Health and safety – for our employees, contractors and the communities where we work – is of primary importance at Range; it is woven into our business. With nearly 8,000 employees and contractors, the success of our health and safety efforts is evidenced not only by our industry-leading safety record, but also by our commitment to compliance, contractor management, employee training and technology deployment. Best practices for safety procedures are used by Range to help maintain an efficient, safe working environment. Dedicated health, safety and environmental employees support our efforts in each divisional office, conducting frequent site inspections and engaging employees in safety and preparedness programs. Our policy is that every shift at each Range location must begin with a safety meeting.
Range personnel manage company locations to ensure that programs and processes are implemented–paying particular attention to maintenance.
In addition to the operations workforce, Range maintains a group of dedicated site inspectors who proactively inspect various sites looking for hazards or factors that may cause unsafe conditions or lead to a future violation of regulatory requirements. Through regular visits, the company is able to monitor potential environmental or safety impacts and is often able to identify areas of concern and hazards prior to any issues arising.
Site personnel are provided details about Range’s expectations for safety. A Stop Work protocol allows any individual at a site to stop ongoing work if imminent danger exists to personnel, property or the environment. The company believes and communicates that any shortcuts that create hazards are unacceptable. Focusing on a safe work environment helps our personnel and contractors eliminate potential environmental, health and safety impacts. With dedicated, trained personnel and supervision dedicated to safe operations, Range is able to meet production goals in a safe manner.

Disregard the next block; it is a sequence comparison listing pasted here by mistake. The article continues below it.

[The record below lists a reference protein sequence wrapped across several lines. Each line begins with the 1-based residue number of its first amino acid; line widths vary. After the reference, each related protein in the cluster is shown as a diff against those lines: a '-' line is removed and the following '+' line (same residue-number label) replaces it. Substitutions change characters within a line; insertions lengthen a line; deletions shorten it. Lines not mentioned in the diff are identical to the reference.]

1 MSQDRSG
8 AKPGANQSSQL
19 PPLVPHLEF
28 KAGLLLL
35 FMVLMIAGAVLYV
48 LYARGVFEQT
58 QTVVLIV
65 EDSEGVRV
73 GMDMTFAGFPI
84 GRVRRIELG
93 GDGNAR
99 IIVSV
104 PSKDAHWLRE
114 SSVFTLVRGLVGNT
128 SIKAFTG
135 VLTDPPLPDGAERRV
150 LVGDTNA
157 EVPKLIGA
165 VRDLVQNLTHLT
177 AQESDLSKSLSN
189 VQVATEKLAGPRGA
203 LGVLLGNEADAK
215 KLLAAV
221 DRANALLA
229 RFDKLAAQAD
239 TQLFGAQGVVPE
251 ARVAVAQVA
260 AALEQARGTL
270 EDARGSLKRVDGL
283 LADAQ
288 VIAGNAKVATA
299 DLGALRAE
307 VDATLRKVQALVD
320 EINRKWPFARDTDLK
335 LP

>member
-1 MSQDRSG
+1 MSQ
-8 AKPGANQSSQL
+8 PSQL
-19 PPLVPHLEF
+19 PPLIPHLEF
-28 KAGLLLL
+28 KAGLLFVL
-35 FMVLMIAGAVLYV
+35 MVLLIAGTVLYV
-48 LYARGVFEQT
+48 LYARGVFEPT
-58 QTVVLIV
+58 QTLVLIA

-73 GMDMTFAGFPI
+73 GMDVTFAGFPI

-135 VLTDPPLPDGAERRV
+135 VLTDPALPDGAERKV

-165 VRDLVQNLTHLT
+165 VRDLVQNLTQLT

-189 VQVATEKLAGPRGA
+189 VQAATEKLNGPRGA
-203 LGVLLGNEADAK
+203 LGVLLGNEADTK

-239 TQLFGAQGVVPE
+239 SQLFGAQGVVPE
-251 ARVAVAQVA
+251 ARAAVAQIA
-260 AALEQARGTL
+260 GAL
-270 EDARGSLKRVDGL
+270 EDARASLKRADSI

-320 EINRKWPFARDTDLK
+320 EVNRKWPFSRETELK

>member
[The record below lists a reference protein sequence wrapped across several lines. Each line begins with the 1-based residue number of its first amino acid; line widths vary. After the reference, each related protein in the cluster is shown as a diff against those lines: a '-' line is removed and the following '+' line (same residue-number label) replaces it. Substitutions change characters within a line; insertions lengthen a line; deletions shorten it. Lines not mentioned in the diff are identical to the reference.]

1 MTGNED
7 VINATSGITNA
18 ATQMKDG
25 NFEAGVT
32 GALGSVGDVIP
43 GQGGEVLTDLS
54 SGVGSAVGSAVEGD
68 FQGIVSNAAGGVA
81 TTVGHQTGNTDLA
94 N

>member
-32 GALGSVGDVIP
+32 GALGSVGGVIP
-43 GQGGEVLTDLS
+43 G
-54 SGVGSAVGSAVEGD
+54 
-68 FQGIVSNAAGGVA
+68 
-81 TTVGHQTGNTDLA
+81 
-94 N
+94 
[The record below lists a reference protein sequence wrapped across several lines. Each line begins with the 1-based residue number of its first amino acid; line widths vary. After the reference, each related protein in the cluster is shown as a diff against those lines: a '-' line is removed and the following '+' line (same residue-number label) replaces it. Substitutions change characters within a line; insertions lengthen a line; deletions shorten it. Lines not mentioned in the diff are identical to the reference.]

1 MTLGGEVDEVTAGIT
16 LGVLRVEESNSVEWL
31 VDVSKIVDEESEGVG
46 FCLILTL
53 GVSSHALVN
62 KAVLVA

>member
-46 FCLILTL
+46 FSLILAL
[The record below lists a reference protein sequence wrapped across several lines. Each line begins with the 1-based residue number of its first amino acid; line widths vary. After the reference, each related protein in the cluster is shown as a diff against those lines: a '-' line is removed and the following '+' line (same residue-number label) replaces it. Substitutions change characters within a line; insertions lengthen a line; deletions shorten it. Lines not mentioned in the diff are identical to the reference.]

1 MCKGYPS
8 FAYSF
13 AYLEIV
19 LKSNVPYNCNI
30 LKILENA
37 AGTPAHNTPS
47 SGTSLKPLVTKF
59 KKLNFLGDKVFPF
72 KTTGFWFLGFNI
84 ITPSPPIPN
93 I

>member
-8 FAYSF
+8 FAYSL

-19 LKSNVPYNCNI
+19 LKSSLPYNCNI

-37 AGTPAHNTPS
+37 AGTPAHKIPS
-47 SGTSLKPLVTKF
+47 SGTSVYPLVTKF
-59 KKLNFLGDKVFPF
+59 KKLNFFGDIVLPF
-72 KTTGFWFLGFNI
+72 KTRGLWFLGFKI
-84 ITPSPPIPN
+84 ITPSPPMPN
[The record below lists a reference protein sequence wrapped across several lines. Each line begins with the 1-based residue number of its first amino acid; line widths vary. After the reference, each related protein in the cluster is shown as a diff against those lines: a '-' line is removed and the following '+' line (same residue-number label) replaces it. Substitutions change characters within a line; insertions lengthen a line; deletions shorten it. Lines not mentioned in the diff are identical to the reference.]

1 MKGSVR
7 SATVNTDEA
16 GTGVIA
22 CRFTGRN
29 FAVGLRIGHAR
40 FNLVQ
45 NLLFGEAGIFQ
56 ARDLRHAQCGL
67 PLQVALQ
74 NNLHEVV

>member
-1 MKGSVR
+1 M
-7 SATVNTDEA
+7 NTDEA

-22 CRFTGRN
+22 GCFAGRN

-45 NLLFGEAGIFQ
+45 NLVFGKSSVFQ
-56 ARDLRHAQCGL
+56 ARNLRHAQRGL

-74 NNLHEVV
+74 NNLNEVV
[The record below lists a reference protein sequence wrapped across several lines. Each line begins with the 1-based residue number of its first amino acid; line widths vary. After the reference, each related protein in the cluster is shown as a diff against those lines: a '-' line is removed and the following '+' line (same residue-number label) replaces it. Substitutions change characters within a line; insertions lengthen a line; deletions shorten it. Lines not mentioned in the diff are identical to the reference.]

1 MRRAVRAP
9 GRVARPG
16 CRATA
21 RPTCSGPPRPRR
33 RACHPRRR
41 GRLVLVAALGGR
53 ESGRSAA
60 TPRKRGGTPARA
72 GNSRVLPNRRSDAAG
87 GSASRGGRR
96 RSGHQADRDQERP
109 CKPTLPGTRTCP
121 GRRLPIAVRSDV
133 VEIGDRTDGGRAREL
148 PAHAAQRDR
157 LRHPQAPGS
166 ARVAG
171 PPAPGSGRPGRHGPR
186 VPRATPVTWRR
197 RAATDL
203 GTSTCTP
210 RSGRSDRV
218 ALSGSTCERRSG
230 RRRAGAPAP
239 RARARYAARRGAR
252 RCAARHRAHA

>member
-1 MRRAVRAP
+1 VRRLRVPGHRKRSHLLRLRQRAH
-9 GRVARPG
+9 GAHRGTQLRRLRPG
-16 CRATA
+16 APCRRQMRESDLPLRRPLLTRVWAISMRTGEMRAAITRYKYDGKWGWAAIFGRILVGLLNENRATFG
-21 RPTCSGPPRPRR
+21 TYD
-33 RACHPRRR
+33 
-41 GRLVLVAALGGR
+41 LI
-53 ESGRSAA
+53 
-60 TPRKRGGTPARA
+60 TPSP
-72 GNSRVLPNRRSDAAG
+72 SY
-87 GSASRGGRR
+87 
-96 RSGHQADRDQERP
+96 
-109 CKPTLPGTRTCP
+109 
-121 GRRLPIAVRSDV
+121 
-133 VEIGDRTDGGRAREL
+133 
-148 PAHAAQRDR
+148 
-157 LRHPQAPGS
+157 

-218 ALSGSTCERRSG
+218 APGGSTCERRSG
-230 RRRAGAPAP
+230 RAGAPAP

To help ensure a safety conscious workforce, Range utilizes a combination of computer based training and live safety meetings to continually educate personnel and contractors. We have also worked with first responders to develop customized well site training to best prepare them in case of an emergency. Range implements Safety Alerts to address industry incidents and so called near misses. These alerts describe an incident and its impact, to help educate personnel and prevent future occurrences.
Range’s contractor management program is another way that Range promotes safety. The program verifies that contractors maintain a viable safety program and conducts compliance audits to ensure that contractors are operating safely on Range locations.
As a part of Range’s due diligence, we conduct an audit of potential partner companies prior to doing business with them. A compliance audit confirms that proper procedures are maintained and that the contracted company complies with regulatory guidelines for proper waste handling and disposal.
Lagging and Leading Indicators